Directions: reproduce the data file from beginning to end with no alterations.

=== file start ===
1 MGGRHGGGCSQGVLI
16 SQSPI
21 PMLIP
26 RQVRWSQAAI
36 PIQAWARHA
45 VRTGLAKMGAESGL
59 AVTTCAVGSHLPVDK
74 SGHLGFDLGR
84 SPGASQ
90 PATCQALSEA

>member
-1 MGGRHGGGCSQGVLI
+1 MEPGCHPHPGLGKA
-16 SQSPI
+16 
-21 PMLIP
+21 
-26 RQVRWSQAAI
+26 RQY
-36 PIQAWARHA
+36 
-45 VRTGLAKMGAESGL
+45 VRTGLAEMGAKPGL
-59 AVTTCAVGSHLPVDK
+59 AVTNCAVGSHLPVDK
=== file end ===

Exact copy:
1 MGGRHGGGCSQGVLI
16 SQSPI
21 PMLIP
26 RQVRWSQAAI
36 PIQAWARHA
45 VRTGLAKMGAESGL
59 AVTTCAVGSHLPVDK
74 SGHLGFDLGR
84 SPGASQ
90 PATCQALSEA

>member
-1 MGGRHGGGCSQGVLI
+1 MEPGCHPHPGLGKA
-16 SQSPI
+16 
-21 PMLIP
+21 
-26 RQVRWSQAAI
+26 RQY
-36 PIQAWARHA
+36 
-45 VRTGLAKMGAESGL
+45 VRTGLAEMGAKPGL
-59 AVTTCAVGSHLPVDK
+59 AVTNCAVGSHLPVDK